Friday, December 2, 2011

Book Censorship Continues......Keeping Kids Nicey and Bland!

It made sense, based on a recent Censorship News report (No. 115, Fall 2011) that the financial press-media would have a first vested interest in ensuring the media and especially books for kids remain bland and "happified". Thus, the reference to a WSJ piece in which "dark themes" in young adults' lit were criticized. Nix on "violence", "bad role models" (or deemed such by adult judgmentalists), "denigration of religion" or questioning of "authority" (which we definitely need much more of). All of these may contribute to a state of youth anarchy and then who the heck would buy the new ipads, jeans or whatever?

Finance always favors pseudo-social stability and the everpresent smiley, at least as a veneer (they are quite happy to keep feeding 'zombie' banks with trillions of dollars of toxic assets our money!) because it favors the consumer culture, while dark themes don't.

Fortunately, in the case of the WSJ tommyrot, some authors didn't take it lying down. Sherman Alexie and Chris Crutcher, for example, defended novels that delved into previously "taboo" subjects - asserting that such books were life savers for many teens who experienced that darkness first hand. Hence the books validated their experience as opposed to keeping it out of sight or what philosopher Alan Watts has called "ob-scene" (off-scene).

The trouble now, as the Censorship News reports, is that judgmental adults - especially those associated with local school boards- are getting carried away and wholesale banning certain books that don't agree with their world view or what they believe young people ought to read. And again, I personally have no problem if one or a few parents (who usually apply the pressure to school boards) want to keep certain fare from THEIR kids, but that doesn't mean they ought to be given carte blanche to impose their narrow views on all others.

For example, there is the case of the fundie religious bumpkins in Republic, MO, who evidently think 'Slaughterhouse Five' is "Satanic! This is the novel by Kurt Vonnegut about a GI's WWII experience when caught up in the Allied bombing of Dresden, and his time trips into the future and back into the past deriving from the traumatic event. (Nearly 35,000 were burned alive by the offical count, but my German friend Kurt maintained it was more like 85,000). Anyway, the complaint from one of the parents that incepted the debate in Republic, MO was (ibid.):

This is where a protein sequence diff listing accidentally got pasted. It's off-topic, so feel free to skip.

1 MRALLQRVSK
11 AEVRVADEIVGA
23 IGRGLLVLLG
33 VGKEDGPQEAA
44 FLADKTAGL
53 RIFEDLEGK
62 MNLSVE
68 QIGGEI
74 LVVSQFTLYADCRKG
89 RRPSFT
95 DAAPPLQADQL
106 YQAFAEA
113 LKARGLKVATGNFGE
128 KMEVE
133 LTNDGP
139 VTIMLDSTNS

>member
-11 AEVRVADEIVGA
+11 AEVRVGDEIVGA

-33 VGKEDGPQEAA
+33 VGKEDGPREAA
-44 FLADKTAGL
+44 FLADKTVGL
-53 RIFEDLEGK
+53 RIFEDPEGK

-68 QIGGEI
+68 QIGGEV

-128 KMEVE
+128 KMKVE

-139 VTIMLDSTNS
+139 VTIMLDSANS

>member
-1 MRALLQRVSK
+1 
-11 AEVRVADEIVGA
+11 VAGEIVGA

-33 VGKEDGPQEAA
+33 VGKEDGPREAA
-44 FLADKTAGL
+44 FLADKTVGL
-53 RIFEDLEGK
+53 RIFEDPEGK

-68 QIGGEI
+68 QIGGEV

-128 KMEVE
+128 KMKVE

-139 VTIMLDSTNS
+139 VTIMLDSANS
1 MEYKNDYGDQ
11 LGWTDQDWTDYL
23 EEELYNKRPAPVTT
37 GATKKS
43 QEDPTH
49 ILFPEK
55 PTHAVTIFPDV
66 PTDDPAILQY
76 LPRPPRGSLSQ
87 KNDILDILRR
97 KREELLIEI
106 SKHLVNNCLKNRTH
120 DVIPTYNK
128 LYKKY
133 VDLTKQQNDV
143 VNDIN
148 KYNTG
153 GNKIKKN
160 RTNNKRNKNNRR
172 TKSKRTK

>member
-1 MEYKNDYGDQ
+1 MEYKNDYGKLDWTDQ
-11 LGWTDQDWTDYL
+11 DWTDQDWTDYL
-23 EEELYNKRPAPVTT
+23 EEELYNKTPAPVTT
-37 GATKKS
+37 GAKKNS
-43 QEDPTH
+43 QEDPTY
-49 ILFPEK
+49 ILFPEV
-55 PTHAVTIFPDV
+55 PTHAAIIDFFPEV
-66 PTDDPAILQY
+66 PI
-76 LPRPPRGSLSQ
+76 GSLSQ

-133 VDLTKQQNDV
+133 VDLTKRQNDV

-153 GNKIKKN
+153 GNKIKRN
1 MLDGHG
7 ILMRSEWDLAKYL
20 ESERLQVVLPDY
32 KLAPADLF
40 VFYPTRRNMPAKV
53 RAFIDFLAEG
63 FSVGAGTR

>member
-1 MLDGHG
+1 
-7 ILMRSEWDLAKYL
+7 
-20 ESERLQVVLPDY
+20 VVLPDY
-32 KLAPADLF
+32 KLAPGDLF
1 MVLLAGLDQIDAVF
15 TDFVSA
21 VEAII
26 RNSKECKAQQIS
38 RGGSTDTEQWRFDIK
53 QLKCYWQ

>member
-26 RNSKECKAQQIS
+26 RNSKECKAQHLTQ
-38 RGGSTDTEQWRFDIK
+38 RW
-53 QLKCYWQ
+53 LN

"It is an abomination to God to expose children to books like 'Slaughterhouse Five' ....It is difficult to understand how a school board and school administration that claims to be Christian and profess Jesus Christ can expose children to such immoral and vulgar content"

That this codswallop, babbling about one of the 20th century's most original works could get a serious hearing is beyond me, and shows how far this nation has retreated in terms of sense and rationality. (Which extends all the way to our politics and economic system now). But in response, the school board decided to "adopt standards for books" for use in the school curriculum and library.

Those standards turned out to be specifically tailored to disqualify all books that contained certain types of content, including: profanity, violence, sex, and references to drugs, alcohol and tobacco. The funny thing is that most American kids are exposed to these things anyway, every day on the net! What, does the school board have its collective head where the Sun doesn't shine? Or, maybe it is a case of pandering to religious fruitcakes.

The real joke? The reviewers have been advised to scan all proposed books for any such content and especially any red flag words, such as:




"wet dream"





Not to mention any emergence of the ubiquitous f-word and the primary word denoting regularly eliminated human scatological debris, and commencing with 's',

Are you shitting me?

But it gets worse! The adult moralists and judgmentalists were also advised to nix any book with objectionable phrases, including:

"He had a prophylactic kit containing two condoms"


"Pencil drawing of a woman's breasts"

As the Censorship News aptly notes:

"Deciding what books students should read in school is not like deciding what movie to see or what video game to buy. Books in school should be selected for their educational and literary value and not for their absence of certain words and phrases"

At least, despite this, we know that any kid in any school district - even the most reality phobic and puritanical - can access any book he or she wants online and read to her/her heart's content. That's because the pointy -headed little judgmentalist moralizers haven't brought their grubby little paws down on the least not yet!

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